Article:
Her husband is new to England; my mother has been there almost twelve years. She tells him that she wants to go to university. “Over my dead body,” he says. She gets a second job when he stops working. Exhausted, her belly aching from the weight of a five-pound fetus, she collapses one evening when she arrives home from work. Her husband steps over her crumpled body to reach the telephone. “Your daughter is on the floor,” she hears him say. “Come and pick her up.”

Four years pass through a steady stream of sedatives and string beans. She asks her husband what he wants for their daughter. She will be an obedient wife and a proficient cook, he says. She will have an arranged marriage and serve her husband.

My mother has a different plan. She reads books while she kneads the chapati dough. She slips away to evening classes after she clocks out from the factory. She collects recommendation letters. She adds two extra supplications to the five obligatory prayers she says each day. She asks again if she can go to university, only this time she holds an acceptance letter in her hand. Her husband again says no. One morning, my mother slips out of the house and takes a three-hour train ride to the university. I am five years old. She takes me with her.

In her third life, a library replaces the kitchen, a desk replaces the stove. In this life, she reads in public, eats fish and chips for dinner, soaks lentils for my lunch in a kitchen next to eighteen-year-olds heating ramen noodles. In this incarnation, she graduates from university and moves to London. She waves her daughter off to medical school then packs her bags and heads to New York City to become a graduate student and then a professor. This avatar is a powerful woman with an apartment in Manhattan and, later, a condo in Washington, DC. She has an executive assistant, a Pilates trainer and a French tutor. She is a free woman. Free to follow her daughter to Texas. It is this life, her third life, that nearly kills my mother.


The life of a Texas tornado begins on a balmy Bermuda beach. Hot air rises over the bodies of sunbathers and floats west over the wide Sargasso Sea. Damp and thick, it drifts across Georgia and Alabama then Mississippi and Louisiana before it settles over Dallas, a heavy fugue of steam. Icy wind from Canada roars south to Texas and wraps the Caribbean air in a cold embrace. The winds dance as they collide then peel into layers of hot and cold.

The layers spin like circling figure skaters in a multistory ice rink. The dance, at first graceful, grows frenzied. The skaters crash and crumple. Cold air collapses, folding around hot currents drifting upward, the two streams intertwined like angry serpents. The serpents grow longer until their tongues taste the ground. Feeding on dirt and debris, their bellies swell so they are no longer two coils but a unified gyre, a gray umbilical cord connecting heaven and earth.

The tornado born of these serpents arrived at 6:45 p.m., the day after Christmas in Sunnyvale, a small town in eastern Dallas County. Thirteen miles to the north, my mother was sprinkling crushed pistachios onto a chocolate cake. My husband was sitting upstairs on the deck, his T-shirt stuck to his clammy skin. The dog was swatting mosquitoes with her tail.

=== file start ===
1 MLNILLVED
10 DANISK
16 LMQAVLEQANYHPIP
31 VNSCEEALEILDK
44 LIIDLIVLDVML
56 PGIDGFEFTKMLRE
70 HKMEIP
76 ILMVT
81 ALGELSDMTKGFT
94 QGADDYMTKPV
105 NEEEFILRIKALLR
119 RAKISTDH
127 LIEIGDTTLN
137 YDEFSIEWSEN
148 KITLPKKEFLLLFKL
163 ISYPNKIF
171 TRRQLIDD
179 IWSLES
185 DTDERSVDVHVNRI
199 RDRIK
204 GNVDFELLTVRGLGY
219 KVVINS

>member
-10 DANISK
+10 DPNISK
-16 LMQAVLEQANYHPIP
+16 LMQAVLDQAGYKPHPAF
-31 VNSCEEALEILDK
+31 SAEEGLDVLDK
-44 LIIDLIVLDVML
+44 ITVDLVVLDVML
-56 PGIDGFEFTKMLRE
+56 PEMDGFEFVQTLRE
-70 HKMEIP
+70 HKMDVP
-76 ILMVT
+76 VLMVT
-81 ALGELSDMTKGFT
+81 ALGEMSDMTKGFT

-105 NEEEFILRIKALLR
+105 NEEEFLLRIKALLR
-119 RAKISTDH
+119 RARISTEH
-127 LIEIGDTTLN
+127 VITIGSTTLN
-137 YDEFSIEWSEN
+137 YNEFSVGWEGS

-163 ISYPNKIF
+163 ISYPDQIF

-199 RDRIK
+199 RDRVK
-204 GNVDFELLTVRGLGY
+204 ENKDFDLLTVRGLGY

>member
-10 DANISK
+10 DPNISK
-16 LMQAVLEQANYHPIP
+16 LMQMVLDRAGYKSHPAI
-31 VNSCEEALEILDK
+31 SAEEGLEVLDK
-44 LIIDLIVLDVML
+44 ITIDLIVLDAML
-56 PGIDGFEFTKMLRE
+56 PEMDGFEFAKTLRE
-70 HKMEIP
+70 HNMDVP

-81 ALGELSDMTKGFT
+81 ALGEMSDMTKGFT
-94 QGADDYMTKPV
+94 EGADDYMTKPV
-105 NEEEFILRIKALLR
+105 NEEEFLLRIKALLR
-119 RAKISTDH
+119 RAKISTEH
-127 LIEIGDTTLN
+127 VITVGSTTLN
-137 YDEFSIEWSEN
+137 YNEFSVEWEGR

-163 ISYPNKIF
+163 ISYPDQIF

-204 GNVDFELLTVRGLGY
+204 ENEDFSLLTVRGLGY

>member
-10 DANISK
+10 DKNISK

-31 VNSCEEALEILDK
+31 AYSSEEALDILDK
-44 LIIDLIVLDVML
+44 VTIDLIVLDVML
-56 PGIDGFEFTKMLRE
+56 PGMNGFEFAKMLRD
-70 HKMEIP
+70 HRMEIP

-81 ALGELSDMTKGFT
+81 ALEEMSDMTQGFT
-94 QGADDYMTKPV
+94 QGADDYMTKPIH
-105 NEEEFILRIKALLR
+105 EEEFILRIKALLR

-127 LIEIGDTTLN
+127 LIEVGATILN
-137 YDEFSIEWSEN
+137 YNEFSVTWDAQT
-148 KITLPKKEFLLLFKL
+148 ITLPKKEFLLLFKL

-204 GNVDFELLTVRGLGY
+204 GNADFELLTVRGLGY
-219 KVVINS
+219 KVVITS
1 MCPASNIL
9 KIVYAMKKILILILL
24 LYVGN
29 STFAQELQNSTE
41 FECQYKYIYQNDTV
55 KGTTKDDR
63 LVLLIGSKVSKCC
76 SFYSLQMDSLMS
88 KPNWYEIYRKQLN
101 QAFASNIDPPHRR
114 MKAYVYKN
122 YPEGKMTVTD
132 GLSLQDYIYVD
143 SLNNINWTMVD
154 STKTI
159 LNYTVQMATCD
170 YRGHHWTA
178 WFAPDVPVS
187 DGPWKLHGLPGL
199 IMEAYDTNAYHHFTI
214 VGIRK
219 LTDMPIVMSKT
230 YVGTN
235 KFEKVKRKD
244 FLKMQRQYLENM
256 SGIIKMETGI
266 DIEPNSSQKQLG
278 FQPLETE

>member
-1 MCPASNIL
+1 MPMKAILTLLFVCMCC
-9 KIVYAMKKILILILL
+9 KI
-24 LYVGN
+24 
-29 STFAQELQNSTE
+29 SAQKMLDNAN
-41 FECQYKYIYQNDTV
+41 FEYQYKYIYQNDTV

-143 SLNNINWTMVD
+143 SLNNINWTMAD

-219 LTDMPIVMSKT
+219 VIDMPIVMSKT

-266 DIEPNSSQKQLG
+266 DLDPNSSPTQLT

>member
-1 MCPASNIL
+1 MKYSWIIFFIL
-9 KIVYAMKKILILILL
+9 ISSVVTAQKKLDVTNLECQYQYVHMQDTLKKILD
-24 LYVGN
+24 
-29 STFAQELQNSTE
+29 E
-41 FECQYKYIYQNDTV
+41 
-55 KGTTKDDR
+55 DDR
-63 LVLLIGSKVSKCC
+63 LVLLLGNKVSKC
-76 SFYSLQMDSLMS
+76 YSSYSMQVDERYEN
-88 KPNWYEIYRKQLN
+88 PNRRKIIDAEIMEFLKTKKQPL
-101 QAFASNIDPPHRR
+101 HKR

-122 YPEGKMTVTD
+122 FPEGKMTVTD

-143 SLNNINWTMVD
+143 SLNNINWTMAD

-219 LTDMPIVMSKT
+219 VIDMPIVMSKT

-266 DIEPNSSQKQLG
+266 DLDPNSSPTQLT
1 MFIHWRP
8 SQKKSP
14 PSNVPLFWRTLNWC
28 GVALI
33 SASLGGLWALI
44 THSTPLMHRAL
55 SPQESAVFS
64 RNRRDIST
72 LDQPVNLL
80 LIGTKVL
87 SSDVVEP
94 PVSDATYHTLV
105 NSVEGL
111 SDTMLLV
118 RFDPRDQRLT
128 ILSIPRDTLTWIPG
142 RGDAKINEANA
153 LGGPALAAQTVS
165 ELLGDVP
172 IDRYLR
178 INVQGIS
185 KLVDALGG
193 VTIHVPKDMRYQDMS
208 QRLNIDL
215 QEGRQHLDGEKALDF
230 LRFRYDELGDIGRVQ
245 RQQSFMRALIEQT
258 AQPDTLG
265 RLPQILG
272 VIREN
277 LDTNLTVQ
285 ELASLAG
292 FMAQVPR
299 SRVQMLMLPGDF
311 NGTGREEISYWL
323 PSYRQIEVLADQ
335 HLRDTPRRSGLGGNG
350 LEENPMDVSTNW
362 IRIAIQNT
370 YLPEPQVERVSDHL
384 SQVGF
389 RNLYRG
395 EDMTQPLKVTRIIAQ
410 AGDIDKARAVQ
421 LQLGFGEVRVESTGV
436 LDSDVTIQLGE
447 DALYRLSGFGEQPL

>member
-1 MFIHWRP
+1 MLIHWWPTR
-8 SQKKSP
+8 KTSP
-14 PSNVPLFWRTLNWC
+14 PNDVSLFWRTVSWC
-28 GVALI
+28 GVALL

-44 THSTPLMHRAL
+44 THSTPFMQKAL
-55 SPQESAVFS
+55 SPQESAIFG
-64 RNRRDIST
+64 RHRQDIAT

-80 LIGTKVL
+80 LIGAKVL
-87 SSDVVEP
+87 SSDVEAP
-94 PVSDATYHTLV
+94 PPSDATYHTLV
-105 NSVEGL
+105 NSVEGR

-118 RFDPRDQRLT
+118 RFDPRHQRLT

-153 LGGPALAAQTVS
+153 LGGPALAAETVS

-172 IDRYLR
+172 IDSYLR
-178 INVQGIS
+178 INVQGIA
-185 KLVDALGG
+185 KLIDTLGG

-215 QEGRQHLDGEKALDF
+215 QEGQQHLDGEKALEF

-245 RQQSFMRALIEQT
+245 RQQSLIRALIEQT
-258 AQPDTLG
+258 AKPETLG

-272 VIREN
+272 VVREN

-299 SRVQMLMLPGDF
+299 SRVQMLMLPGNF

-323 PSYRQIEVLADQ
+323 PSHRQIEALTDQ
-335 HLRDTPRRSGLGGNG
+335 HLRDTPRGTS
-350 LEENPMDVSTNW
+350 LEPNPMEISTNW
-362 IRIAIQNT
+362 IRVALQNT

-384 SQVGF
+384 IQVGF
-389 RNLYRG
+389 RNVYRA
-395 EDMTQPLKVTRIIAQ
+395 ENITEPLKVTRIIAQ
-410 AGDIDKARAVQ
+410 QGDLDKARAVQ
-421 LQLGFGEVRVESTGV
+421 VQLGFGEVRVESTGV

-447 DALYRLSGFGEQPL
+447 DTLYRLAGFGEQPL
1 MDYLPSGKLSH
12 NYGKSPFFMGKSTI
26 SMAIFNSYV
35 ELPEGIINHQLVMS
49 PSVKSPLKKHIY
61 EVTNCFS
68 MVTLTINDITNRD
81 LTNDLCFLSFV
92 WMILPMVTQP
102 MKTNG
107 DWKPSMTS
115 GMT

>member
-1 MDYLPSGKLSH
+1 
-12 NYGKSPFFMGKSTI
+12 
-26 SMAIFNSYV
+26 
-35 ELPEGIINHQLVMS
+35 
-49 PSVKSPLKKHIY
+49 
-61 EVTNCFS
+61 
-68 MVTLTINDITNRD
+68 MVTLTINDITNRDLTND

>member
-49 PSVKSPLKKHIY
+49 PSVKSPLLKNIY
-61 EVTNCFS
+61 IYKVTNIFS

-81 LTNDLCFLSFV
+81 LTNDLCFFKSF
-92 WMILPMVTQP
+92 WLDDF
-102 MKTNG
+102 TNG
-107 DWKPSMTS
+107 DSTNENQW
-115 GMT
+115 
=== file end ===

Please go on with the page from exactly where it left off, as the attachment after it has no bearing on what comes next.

I was sipping club soda in the rooftop bar of a Liberian hotel. It was close to midnight and I was thinking about how to tell my companion, a freelance journalist from Australia, that I was tired and needed to sleep. “Clair, I should go,” I say. “I have to get up early to spend the day with an Ebola survivor.”

My assignment for Scientific American was to report on the Liberians who had fought Ebola and won. “Go!” Clair said, taking a sip of red wine. “I’ll finish this and head home.” I pushed back my seat and stood for a second, unsure whether to hug her goodbye. We had met a week earlier, the day I landed in Monrovia. That night, we had shared a meal of fish stew and rice on the beach. This was only our second time meeting. Too soon for a hug, I decided. “See you before I leave next week?” I said. “Yeah, man, for sure.”

I walked down two flights of stairs, turned up the thermostat in my room and slipped on pajamas. My phone buzzed on the bedside table. It was my mother texting me photos of a cake she had baked to take to a party in Highland Park. “Do you think I should slice the cake or take it whole?” Mum said.

I flipped from the cake to Twitter where friends were sharing messages about a tornado watch near Dallas. The watch turned into a warning. TORNADO SPOTTED IN SUNNYVALE. TAKE COVER, GARLAND AND ROWLETT. The photo with the tweet showed a black and purple funnel cloud. I took a screenshot and texted my mother and husband. “Have you guys seen this?” “No,” they texted back. “But it’s suddenly very windy. We’re going to stay home.” “You need to shelter-in-place,” I said. “Do you know where to hide?”

They didn’t text back.

Two minutes passed.

“Hello?”

Four minutes.

“Mum, are you in the pantry?”

“Hello? Guys?”

Five minutes.